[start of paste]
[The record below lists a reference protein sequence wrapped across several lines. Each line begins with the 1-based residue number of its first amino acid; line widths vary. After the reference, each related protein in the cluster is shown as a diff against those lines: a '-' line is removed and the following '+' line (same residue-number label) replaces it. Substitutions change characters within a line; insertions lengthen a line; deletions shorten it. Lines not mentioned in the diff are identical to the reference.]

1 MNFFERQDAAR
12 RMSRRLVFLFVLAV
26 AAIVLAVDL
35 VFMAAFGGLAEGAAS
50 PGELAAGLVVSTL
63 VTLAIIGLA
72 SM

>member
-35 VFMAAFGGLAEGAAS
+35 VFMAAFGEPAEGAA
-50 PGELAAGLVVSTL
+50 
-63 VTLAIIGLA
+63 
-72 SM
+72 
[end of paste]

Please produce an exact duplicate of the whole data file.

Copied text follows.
[The record below lists a reference protein sequence wrapped across several lines. Each line begins with the 1-based residue number of its first amino acid; line widths vary. After the reference, each related protein in the cluster is shown as a diff against those lines: a '-' line is removed and the following '+' line (same residue-number label) replaces it. Substitutions change characters within a line; insertions lengthen a line; deletions shorten it. Lines not mentioned in the diff are identical to the reference.]

1 MNFFERQDAAR
12 RMSRRLVFLFVLAV
26 AAIVLAVDL
35 VFMAAFGGLAEGAAS
50 PGELAAGLVVSTL
63 VTLAIIGLA
72 SM

>member
-35 VFMAAFGGLAEGAAS
+35 VFMAAFGEPAEGAA
-50 PGELAAGLVVSTL
+50 
-63 VTLAIIGLA
+63 
-72 SM
+72 